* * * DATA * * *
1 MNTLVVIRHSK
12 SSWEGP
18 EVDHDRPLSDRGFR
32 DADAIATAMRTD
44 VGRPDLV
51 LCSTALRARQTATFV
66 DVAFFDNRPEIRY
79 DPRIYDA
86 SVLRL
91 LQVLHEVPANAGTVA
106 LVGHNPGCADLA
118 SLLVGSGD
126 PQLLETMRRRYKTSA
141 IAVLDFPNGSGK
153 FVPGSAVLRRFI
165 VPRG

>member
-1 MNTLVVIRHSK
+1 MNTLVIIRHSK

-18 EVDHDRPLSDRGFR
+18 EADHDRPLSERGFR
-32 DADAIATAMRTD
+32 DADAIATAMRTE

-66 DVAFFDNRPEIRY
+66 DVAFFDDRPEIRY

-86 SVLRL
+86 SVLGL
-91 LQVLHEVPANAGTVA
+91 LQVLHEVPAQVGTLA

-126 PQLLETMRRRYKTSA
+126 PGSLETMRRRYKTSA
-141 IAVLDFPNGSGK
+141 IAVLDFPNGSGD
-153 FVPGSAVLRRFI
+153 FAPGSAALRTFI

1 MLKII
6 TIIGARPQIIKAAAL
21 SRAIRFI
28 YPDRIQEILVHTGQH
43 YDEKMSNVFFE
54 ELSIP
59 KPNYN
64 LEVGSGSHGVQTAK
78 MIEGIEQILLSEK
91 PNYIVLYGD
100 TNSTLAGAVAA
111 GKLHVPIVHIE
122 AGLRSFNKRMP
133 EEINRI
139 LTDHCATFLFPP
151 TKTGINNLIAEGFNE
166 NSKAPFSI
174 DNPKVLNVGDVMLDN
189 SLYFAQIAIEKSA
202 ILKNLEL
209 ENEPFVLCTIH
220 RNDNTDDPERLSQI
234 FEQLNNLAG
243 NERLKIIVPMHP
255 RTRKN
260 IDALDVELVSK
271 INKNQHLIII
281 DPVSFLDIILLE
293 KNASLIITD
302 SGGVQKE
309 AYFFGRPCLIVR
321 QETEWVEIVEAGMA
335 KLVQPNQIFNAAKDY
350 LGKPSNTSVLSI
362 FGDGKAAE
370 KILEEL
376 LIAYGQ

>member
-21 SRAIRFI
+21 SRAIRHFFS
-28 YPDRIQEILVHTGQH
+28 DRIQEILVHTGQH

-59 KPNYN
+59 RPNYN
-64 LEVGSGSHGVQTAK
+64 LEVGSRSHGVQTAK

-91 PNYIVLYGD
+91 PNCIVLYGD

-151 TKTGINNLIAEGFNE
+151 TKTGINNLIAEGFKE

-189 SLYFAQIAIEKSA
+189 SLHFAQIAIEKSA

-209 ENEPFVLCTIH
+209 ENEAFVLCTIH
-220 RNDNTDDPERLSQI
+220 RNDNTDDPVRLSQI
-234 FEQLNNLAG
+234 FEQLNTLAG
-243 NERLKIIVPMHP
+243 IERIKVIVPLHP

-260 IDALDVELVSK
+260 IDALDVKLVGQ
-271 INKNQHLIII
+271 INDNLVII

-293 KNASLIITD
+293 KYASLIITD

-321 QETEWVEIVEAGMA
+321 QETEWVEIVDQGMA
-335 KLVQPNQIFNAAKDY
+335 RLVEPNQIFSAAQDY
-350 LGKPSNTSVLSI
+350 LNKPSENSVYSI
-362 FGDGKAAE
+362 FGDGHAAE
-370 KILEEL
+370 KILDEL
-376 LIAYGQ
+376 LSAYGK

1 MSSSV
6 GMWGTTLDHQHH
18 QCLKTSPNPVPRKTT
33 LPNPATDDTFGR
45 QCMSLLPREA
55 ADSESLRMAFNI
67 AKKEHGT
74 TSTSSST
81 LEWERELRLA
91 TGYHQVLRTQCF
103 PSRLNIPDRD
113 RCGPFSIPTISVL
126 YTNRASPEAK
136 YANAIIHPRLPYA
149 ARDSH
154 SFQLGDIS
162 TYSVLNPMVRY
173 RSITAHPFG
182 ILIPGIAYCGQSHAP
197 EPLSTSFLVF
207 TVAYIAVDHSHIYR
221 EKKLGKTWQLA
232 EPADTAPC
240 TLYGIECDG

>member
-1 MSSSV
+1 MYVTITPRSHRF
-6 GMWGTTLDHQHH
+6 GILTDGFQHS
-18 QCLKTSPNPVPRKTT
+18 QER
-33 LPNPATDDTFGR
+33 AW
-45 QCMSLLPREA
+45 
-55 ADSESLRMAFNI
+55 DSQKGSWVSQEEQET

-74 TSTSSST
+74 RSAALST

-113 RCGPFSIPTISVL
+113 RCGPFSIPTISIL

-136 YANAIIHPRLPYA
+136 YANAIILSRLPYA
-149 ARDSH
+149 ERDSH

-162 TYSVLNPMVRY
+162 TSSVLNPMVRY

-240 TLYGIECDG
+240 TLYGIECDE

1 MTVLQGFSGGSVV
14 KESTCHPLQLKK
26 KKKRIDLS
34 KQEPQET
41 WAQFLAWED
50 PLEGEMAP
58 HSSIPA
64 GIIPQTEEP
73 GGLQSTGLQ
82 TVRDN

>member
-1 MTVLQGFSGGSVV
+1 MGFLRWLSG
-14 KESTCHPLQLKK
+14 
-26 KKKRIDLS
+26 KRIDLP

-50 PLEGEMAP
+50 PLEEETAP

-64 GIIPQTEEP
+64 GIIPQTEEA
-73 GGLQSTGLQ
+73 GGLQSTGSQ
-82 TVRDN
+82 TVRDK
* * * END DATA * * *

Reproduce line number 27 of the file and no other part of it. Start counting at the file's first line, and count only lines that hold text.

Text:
+86 SVLGL